Ed: We were delighted to host A-level student Elo Wilkinson-Rowe in our lab for two weeks in the summer of 2018. She threw herself into being a research scientist with great gusto, and seems to have enjoyed herself. Read her Blog below. If you are interested in the In2Science scheme (as a student or a host), see more here.
by In2Science student, Elo Wilkinson-Rowe
I received the news that I was to be attending a work experience in Dr. Sumner’s lab around four days before I was due to start, I’d read the briefing and thought ‘Oh, insects – that sounds like nothing I’ve ever done before; it should be pretty interesting’. Fast forward to July 20th, exactly two weeks later at the end of my work experience and you meet me now: a previously-ambivalent yet somehow-reformed lover of wasps, who’s also determined to spread the word of Soapbox Science across the world through the accompaniment of my Soapbox Science canvas bag, which has fielded questions from Dublin to Amsterdam – it’s brilliant!
When I arrived at the UCL Lab where Dr. Sumner was based on Monday morning, I was greeted to numerous books and large posters of wasps cloaking her office walls and she gave me a brief introduction of her work there; talking about the eusocial ‘altruistic’ behaviour of wasps and the phenotypic plasticity of the wasp genome to allow worker wasps to become queen when needed ‘changing its caste’ – with some of her current research addressing both how and why insects evolved into sociality over time. I spent most of my first day being introduced to the research students on Seirian’s team, and being shown around their labs. In the afternoon I was also able to meet with Fern, a volunteer in Seirian’s lab, who was analysing bumblebee behaviours, determining whether pesticide presence in nectar affects bees’ social behaviour. We sat together watching through a couple half hour videos of bees interacting in the red-lit experiment and I truly began to witness one of the most dramatic insect soap operas of all time – from the ‘Antennation’ (contact of the antennae) to the Butt and Grapple, these bees were living out their own unperturbed socially volatile lives.
In2Science student Elo Wilkinson-Rowe, learning about West African wasps from Commonwealth fellow, Dr Ikechukwu Onah (aka as ‘IK’) from the University of Nigeria.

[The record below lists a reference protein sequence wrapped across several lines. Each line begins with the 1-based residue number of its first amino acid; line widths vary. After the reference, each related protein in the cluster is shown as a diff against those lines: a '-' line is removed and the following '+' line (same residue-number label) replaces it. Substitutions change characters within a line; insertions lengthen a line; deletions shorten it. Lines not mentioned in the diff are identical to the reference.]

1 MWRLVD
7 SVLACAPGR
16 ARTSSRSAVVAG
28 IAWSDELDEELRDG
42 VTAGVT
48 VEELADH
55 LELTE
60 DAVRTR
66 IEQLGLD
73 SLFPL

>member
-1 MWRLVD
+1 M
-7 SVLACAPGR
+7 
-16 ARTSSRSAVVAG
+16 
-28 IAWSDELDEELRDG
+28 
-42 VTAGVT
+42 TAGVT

My second day saw me on my first field trip, to the Natural History Museum (to meet with Dr Gavin Broad) with IK, a Commonwealth Fellow visiting Seirian’s lab from Nigeria looking to photograph and sequence the DNA of his diverse West African wasp collection for identification in the NHM Cocoon lab. I was shown to the backroom entomology labs and given a tour of their 20 million strong insect collections, ranging from the their beautiful parasitoid wasps and all their Holotype organisms (with which they compare all subsequent species to) to their evolution of wasp nests. These mass collections are used internationally for species comparison and evolutionary research. The Aculeata ovipositors proved uniquely fascinating, as wasps use their long spindly ‘tails’ to pierce a nest open, paralyse the creature inside with venom glands, and deposit their eggs to hatch and grow. The tour also led me further afield into the other of the Museum’s collections – to their giant squids still preserved in liquid and their differential dry and wet specimen collections. Wet specimens being preserved in spirits for physical preservation and observation but their DNA is subject to degrading unless flash frozen or stored in liquid nitrogen, so dry specimens are preserved outside of liquids which maintains their DNA for gene coding. This led us to lunch, and after food on the museum’s rooftop kitchen with the RAF’s 100th anniversary celebrations flying overhead, I was let loose to explore the museum as a visitor from down below.
IK’s amazing Nigerian bdee collection.
My second field trip occurred the very next day to the London Zoo, Institute of Zoology (IoZ) where I met Isla Watton, who works with Seirian on a Women in Science initiative, Soapbox Science; Seirian co-founded Soapbox with her colleague Dr Nathalie Pettorelli at IoZ 9 years ago. I was grateful to be shown around the Institute of Zoology and meet the research students working there, many of whom worked on biodiversity indicators and spatial analysis of conservation efforts before we sat down to teach me more about the aims and practices of Soapbox Science (to give women scientists the opportunity to speak out about their research and engage the public to participate in science) and more about their upcoming event at the BlueDot festival where Soapbox was going in a couple of weeks. Once more in the afternoon I was let loose into the Zoo to wander around, learning more about their coolest animal – the bats.